The Maple is an independent digital news publication, covering Canadian politics from the perspective of the many, not the few.
Eco-Socialist Dimitri Lascaris Is Weighing Another Run For Green Party Leader
This week, Annamie Paul announced that she will be stepping down as leader of the Green Party, following months of infighting and disappointing results in last week’s election.
Paul described her embattled tenure as leader as “the worst period of my life,” and has blamed “racism” and “sexism” as underlying the attacks against her leadership. On the other hand, back in May, some in the party strongly criticized Paul’s lacklustre statements regarding Israeli airstrikes against the people of Palestine, and refusal to distance herself from a staffer who called for the replacement of Green MPs who called out Israeli apartheid.
Following this dispute, former Green MP Jenica Atwin crossed the floor to join the Liberals.
With so much division, it is perhaps not surprising that the Greens’ popular vote share plummeted to 2.3 per cent. And although the party picked up a seat in Kitchener, thanks largely to the withdrawal of the Liberal candidate in that riding, the Greens lost MP Paul Manly in Nanaimo-Ladysmith.
Questions remain about who will take over as the Greens’ interim leader, and who will enter the race to take over the party’s top job permanently. We spoke to former Green Party leadership candidate and self-described eco-socialist Dimitri Lascaris, who is considering running again for the party's top job.
Green Party members vote to support "bold" and "progressive" policies:
35% of Canadians would like to see a move away from capitalism:
Music credit: "Fluidity," by tobylane.
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Election Series EP4 - Liberal Candidate Jennifer Grenz on Decolonization, Indigenous Representation and Party Politics
As we rapidly approach election day on Monday, September 20, the polls indicate that Justin Trudeau’s early election gamble may have been a dud. As things currently stand, a majority seems to be out of reach for the Liberal Party.
The tightening of the polls in recent weeks has prompted some Liberal campaigners to plead with voters who identify as “progressive” to vote strategically for the Liberals in hopes of shutting out Erin O’Toole’s Conservatives.
In so-called British Columbia, however, it is the federal NDP who are the leading “progressive” party in opinion polls, running neck-and-neck with the Conservatives, while the Liberals are currently in third place.
In some regions, such as Vancouver Island, the Liberals have in recent elections fallen even further behind, finishing fourth in many ridings in the 2019 vote.
At the same time, however, we are in a time of reckoning over the need for decolonization, reconciliation and more Indigenous voices in Parliament.
We spoke to the Liberal Party’s North Island-Powell River candidate Jennifer Grenz, who is nlaka’pamux and whose family is from the Lytton First Nation, upon whose territory the village of the same name burned down in June amid record-breaking temperatures, driven by climate change.
In our conversation, we discussed decolonization, Indigenous representation and party politics.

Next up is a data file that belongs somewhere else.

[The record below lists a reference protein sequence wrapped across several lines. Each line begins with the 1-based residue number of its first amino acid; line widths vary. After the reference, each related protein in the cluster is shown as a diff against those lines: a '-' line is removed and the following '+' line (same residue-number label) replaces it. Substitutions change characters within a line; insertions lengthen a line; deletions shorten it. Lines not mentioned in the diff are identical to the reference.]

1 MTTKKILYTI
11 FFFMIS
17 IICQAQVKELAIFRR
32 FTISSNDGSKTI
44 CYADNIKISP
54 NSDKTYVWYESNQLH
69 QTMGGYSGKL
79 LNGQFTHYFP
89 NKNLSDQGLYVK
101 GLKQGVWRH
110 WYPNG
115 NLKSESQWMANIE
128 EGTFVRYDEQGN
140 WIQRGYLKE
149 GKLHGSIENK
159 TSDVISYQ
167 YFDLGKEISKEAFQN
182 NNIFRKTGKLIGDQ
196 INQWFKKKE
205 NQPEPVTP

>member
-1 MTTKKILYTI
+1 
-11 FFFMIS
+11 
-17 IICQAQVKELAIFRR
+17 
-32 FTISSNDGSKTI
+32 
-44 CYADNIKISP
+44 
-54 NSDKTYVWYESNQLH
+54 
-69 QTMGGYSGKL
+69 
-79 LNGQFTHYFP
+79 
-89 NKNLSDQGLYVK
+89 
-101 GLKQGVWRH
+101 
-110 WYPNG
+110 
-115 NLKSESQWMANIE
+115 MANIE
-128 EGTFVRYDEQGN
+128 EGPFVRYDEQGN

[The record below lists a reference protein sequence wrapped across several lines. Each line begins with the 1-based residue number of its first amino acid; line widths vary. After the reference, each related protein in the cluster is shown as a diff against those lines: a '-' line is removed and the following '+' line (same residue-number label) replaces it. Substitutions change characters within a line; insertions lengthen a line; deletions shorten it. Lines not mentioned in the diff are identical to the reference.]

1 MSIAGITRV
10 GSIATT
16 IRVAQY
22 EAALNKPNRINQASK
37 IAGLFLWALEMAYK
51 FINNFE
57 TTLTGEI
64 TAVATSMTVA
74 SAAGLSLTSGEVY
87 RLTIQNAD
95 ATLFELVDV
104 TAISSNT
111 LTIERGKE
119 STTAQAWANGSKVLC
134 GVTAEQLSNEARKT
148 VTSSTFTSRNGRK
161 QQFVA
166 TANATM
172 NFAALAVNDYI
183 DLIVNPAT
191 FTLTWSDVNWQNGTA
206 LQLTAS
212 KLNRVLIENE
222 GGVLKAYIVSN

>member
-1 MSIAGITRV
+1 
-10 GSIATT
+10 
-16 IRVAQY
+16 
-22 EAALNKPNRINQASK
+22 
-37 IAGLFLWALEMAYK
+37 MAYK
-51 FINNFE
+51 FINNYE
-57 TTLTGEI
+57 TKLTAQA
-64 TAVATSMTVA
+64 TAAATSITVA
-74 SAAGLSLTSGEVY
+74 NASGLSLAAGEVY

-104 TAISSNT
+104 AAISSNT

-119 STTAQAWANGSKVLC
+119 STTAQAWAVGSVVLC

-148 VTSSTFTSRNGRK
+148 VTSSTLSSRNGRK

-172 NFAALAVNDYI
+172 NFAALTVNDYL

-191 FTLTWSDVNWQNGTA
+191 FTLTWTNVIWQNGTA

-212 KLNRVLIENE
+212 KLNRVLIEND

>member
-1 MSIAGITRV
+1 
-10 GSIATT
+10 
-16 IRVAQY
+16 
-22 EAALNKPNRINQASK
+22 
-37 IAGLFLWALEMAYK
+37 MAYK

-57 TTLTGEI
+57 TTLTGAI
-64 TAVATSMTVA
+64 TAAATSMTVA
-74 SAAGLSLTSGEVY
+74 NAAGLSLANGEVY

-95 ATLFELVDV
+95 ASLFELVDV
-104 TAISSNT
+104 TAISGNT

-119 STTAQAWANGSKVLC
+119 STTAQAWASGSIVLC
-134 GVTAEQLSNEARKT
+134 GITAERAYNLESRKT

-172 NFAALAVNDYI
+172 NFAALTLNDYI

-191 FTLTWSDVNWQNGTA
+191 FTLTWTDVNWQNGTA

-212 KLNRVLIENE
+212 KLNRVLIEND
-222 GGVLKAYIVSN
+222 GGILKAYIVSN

Election Series EP3 - Green Candidate Paul Manly On Fairy Creek, Policing And His Party's Infighting
The Maple's managing editor Alex Cosh is joined by the Green Party’s Paul Manly. They discussed the situation at Fairy Creek, policing, international climate solidarity and whether the Green Party’s infighting is damaging its ability to impress the urgency of the global climate crisis onto national political conversations.
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Election Series EP2 - Avi Lewis on the NDP's Climate Plan
Recently, The Maple spoke with Cheryl Cameron at Dogwood B.C. who said that the time for toeing party lines is over, and that instead voters should be looking for "mavericks" — people who are going to push federal parties to do better on tackling the climate emergency and hold them accountable in the House of Commons.
We sat down with filmmaker, educator and climate activist Avi Lewis, who is running for the NDP in the West Vancouver—Sunshine Coast—Sea to Sky Country riding.
This interview has been lightly edited for length and clarity.
Full interview transcript here.
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Election Series EP1 - NDP Leader Jagmeet Singh on Housing
This election, party leaders are on the campaign trail pitching their plans to make life more affordable for Canadians. Amid a national crisis, unaffordability continues to squeeze working-class renters especially hard in the housing market.
This month, the parliamentary budget officer found that Prime Minister Justin Trudeau’s national housing strategy is having only a “limited” impact on addressing housing needs. As well, the PBO said, the affordability gap – or the difference between the cost of a housing unit and the price a low-income Canadian can afford – is projected to rise by 24 per cent over the next five years.
All this, while rents across the country continue to rise.
But does the NDP's housing plan go far enough to address this crisis? I asked Singh what he thinks truly "affordable" housing means, whether 500,000 affordable housing units is enough to address current shortfalls and if his proposal for a $5,000 renter subsidy is just a bailout for landlords.